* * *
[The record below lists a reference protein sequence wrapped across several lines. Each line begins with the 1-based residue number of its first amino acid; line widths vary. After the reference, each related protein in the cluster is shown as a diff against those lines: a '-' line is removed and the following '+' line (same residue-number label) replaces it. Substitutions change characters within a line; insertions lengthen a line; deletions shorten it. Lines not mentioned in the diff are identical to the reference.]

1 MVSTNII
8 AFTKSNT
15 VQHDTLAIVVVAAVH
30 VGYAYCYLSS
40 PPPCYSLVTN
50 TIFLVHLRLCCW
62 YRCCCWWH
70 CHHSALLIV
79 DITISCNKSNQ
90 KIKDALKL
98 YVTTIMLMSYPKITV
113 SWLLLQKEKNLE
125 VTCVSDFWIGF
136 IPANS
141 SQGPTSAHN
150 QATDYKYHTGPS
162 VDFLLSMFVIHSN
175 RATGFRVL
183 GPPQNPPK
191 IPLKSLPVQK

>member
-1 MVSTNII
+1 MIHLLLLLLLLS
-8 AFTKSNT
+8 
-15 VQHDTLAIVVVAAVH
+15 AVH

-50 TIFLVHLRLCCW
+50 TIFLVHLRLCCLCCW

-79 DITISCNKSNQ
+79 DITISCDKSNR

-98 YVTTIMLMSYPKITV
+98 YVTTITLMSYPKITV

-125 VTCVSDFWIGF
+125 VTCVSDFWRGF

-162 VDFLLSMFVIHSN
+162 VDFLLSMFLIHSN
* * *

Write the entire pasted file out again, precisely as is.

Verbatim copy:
[The record below lists a reference protein sequence wrapped across several lines. Each line begins with the 1-based residue number of its first amino acid; line widths vary. After the reference, each related protein in the cluster is shown as a diff against those lines: a '-' line is removed and the following '+' line (same residue-number label) replaces it. Substitutions change characters within a line; insertions lengthen a line; deletions shorten it. Lines not mentioned in the diff are identical to the reference.]

1 MVSTNII
8 AFTKSNT
15 VQHDTLAIVVVAAVH
30 VGYAYCYLSS
40 PPPCYSLVTN
50 TIFLVHLRLCCW
62 YRCCCWWH
70 CHHSALLIV
79 DITISCNKSNQ
90 KIKDALKL
98 YVTTIMLMSYPKITV
113 SWLLLQKEKNLE
125 VTCVSDFWIGF
136 IPANS
141 SQGPTSAHN
150 QATDYKYHTGPS
162 VDFLLSMFVIHSN
175 RATGFRVL
183 GPPQNPPK
191 IPLKSLPVQK

>member
-1 MVSTNII
+1 MIHLLLLLLLLS
-8 AFTKSNT
+8 
-15 VQHDTLAIVVVAAVH
+15 AVH

-50 TIFLVHLRLCCW
+50 TIFLVHLRLCCLCCW

-79 DITISCNKSNQ
+79 DITISCDKSNR

-98 YVTTIMLMSYPKITV
+98 YVTTITLMSYPKITV

-125 VTCVSDFWIGF
+125 VTCVSDFWRGF

-162 VDFLLSMFVIHSN
+162 VDFLLSMFLIHSN